The Wallow Fire, though currently 18% contained, according to officials, has become the largest forest fire in Arizona history, AZCentral.com reports. By 7:30 AM on June 14, it had burned 469,000 acres in Arizona and New Mexico, surpassing the previous figure of 468,000 acres charred by the Rodeo-Chedeski blaze in 2002.
Officials say that all Arizona communities are currently safe, although there remains a potential threat for Greer, Alpine, Nutrioso and Luna (New Mexico).
The material toll for this fire is, at present, significantly less than that of Rodeo-Chedeski. The 2002 fire consumed 465 homes; to date Wallow has destroyed just 31.
For the Indians of Arizona, the difference this time around is night and day. According to a different article on AZCentral.com, this one published June 12, 60% of Rodeo-Chedeski’s devastation was on Tribal lands. Wallow has only minimally affected the two large Apache reservations in the area, charring the southeast corner of the Fort Apache Reservation (home of the White Mountain Apache Tribe) and the northeast corner of the San Carlos Reservation (the two reservations share a border). The June 12 AZCentral.com article included comments from Apaches who credited prayer and sweat-lodge ceremonies for minimizing the destruction on tribal lands. But it also pointed to steps taken to thin the forest, and a preventive blaze set last year just west of the area affected by Wallow.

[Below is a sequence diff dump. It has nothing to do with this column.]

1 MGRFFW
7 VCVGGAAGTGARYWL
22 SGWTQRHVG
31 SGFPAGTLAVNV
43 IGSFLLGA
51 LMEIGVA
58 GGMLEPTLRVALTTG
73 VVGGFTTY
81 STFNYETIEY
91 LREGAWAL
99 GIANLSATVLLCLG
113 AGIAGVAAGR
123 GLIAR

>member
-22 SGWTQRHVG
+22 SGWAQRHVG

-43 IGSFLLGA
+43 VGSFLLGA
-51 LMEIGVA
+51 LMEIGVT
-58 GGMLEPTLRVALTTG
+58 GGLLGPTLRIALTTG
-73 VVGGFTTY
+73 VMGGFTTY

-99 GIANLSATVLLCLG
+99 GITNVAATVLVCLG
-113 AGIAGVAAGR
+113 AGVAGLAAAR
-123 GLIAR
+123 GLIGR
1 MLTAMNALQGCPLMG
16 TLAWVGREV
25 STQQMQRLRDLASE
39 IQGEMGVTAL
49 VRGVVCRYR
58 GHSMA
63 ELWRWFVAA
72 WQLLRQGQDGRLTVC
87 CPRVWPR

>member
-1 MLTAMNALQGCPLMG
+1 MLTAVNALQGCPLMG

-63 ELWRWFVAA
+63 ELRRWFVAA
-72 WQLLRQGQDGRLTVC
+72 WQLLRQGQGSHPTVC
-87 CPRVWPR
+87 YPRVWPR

Indeed, the a map of the fire tells a story of a blaze that started just outside the reservation border and spread almost entirely eastward and away from Indian lands. Southwesterly winds were also a major factor; Marco Minjarez, a White Mountain Apache fire prevention officer, told AZCentral.com that if the winds were to shift, they could drive the fire into a vulnerable stretch of the reservation with no natural barrier to its progress.
The June 12 AZCentral.com article also pointed out that fire damage to land off the reservation will nonetheless have an effect on the Apaches’ way of life. For instance, trees in the upper reaches of the Black River and its tributaries were consumed by the blaze, and later this year the river will likely be saturated with an ashy sludge. “It’s going to be a bad sight to see,” Minjarez said.
While the fire seems to have spared places of spiritual and economic importance to the Apaches—notably Mt. Baldy and the Sunrise Park Ski Resort—conditions are hazardous. An Associated Press article reported that over the weekend of June 11-12, soot particles in the air in eastern Arizona were nearly 20 times the federal health standard. Bill Greenwood, Town manager of Eagar, Arizona, in Apache County, told AP that “Even when the word is given that you can come home, there’s still going to be some air quality issues.”